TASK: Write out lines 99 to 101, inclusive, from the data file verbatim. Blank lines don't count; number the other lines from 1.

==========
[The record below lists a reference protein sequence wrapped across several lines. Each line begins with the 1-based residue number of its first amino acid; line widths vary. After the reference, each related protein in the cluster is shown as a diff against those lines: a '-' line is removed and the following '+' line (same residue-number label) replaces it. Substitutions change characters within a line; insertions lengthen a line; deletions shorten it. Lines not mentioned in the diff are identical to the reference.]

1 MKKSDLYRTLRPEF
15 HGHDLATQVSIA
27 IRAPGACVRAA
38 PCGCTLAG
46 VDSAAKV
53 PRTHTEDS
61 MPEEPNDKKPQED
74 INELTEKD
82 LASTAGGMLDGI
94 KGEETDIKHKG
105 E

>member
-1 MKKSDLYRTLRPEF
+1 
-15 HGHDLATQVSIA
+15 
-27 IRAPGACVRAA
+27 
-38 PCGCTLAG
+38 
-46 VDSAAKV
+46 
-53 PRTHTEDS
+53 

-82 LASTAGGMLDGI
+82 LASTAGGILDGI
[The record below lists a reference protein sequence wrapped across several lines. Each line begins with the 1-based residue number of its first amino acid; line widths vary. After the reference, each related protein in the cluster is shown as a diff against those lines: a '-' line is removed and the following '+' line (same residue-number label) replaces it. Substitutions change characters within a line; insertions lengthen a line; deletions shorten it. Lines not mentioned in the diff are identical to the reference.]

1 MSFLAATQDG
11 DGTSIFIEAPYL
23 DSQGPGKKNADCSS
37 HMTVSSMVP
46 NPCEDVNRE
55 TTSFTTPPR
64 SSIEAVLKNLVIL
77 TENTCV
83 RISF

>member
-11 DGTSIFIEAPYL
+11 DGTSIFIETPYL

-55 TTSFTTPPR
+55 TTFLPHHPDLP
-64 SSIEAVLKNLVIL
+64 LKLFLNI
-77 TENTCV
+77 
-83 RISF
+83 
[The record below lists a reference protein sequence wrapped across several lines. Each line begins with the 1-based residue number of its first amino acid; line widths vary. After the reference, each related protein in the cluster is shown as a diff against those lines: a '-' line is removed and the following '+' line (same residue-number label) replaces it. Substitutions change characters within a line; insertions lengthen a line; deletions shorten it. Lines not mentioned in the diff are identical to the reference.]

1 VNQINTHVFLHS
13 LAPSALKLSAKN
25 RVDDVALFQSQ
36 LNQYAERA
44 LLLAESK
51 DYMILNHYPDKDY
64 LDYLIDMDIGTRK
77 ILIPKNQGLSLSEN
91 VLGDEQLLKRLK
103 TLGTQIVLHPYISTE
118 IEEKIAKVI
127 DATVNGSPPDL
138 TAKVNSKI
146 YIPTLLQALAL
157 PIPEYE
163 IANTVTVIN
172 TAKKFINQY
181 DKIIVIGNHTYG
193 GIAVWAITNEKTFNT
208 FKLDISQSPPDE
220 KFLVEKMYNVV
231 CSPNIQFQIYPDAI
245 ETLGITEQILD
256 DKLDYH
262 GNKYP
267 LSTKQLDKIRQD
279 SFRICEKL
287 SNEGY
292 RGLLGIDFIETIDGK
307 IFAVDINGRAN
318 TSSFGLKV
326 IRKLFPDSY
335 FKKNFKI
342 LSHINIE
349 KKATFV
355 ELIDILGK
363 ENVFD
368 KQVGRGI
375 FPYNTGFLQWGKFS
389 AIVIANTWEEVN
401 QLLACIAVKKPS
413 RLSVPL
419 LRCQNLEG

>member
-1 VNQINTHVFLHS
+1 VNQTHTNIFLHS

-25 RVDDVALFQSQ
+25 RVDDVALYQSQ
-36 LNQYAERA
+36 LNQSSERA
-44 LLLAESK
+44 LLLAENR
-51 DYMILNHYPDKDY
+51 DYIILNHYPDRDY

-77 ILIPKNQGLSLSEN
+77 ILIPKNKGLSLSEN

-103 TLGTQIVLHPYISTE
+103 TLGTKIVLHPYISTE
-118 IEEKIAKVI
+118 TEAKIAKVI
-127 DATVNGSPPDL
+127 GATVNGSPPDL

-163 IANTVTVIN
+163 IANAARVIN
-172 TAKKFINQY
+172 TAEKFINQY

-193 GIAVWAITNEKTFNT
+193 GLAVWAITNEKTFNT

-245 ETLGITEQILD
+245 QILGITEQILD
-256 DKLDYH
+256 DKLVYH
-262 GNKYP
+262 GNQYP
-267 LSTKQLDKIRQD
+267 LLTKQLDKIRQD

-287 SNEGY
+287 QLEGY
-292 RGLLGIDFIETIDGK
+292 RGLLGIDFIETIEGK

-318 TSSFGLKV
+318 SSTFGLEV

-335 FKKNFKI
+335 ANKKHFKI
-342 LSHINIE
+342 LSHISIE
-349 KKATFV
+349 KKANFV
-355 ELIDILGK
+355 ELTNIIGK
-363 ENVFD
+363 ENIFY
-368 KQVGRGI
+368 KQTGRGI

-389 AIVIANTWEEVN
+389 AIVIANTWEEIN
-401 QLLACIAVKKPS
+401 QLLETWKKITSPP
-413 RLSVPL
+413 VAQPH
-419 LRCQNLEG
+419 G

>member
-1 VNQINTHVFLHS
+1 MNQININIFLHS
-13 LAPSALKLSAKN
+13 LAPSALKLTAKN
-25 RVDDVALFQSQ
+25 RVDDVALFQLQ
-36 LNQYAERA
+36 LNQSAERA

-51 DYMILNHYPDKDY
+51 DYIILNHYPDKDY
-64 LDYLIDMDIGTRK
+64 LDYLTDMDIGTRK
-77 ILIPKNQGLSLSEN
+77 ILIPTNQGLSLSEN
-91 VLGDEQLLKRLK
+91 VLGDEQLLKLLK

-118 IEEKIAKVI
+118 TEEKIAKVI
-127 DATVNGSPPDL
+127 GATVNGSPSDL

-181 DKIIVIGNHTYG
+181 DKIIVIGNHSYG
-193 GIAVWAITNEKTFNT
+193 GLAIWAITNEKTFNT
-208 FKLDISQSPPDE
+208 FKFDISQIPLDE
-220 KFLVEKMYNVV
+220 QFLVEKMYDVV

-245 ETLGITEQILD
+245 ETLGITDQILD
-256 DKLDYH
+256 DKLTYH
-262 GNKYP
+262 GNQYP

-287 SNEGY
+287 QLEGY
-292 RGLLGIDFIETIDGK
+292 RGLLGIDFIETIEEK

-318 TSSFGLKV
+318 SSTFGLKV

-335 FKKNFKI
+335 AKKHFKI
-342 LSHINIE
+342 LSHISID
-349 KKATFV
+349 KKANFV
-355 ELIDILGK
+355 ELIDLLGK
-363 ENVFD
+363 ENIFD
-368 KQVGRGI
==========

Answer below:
+36 LNQSSERA
-44 LLLAESK
+44 LLLAENR